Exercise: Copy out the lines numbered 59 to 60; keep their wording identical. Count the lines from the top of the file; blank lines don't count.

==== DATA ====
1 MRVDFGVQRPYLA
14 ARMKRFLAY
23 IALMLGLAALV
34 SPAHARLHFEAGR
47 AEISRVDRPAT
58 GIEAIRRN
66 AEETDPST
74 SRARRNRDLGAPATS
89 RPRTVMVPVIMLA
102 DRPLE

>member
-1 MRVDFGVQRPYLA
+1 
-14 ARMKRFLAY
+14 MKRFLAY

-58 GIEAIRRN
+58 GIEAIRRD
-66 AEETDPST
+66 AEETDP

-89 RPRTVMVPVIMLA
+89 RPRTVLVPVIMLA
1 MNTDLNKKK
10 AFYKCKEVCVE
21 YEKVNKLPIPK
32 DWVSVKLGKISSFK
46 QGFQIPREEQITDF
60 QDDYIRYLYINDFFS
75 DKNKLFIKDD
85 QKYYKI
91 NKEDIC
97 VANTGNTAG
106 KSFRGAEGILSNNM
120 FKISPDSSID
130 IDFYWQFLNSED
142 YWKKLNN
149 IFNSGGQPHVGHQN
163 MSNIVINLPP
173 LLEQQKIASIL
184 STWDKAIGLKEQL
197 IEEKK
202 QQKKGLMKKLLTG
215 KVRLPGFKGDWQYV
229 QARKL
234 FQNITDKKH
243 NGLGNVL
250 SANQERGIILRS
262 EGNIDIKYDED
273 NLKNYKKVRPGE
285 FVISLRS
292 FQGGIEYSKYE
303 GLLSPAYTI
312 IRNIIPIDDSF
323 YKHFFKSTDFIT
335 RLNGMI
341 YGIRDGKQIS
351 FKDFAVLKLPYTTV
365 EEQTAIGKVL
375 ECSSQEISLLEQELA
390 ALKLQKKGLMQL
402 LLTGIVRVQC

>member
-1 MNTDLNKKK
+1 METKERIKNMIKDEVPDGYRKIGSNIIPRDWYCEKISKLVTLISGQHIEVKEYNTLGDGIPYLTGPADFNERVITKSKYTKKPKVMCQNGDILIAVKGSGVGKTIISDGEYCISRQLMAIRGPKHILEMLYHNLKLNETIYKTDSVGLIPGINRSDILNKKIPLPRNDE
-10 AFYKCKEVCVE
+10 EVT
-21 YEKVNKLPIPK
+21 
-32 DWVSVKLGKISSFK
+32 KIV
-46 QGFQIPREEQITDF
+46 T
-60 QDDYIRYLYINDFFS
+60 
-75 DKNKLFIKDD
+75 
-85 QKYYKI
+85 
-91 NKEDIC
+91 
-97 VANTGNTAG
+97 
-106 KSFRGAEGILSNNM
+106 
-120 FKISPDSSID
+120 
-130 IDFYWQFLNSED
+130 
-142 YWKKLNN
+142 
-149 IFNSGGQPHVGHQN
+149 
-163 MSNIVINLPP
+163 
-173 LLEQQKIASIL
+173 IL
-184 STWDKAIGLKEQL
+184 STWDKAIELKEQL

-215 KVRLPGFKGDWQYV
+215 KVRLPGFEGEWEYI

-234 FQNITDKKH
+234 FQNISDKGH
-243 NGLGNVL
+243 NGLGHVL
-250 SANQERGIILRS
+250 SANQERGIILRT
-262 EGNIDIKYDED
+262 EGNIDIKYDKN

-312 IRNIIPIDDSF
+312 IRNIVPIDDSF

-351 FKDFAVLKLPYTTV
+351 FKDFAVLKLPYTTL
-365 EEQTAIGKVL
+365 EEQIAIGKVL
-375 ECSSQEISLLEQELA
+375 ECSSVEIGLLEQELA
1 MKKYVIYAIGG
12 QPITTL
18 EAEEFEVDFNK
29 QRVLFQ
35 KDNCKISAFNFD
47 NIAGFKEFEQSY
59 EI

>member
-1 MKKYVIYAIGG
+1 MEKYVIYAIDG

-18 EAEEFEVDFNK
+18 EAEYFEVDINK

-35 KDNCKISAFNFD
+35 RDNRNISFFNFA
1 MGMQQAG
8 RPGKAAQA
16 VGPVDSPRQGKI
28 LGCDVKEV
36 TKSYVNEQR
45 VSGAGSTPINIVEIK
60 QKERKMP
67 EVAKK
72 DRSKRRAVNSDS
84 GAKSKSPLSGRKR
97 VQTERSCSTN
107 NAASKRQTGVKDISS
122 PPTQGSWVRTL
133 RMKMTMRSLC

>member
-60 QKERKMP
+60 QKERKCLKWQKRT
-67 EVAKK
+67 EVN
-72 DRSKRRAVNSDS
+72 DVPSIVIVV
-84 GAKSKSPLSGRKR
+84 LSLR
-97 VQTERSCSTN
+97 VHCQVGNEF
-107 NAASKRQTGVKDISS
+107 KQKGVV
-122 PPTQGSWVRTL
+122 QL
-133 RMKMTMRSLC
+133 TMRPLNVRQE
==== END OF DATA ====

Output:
390 ALKLQKKGLMQL
402 LLTGIVRVQC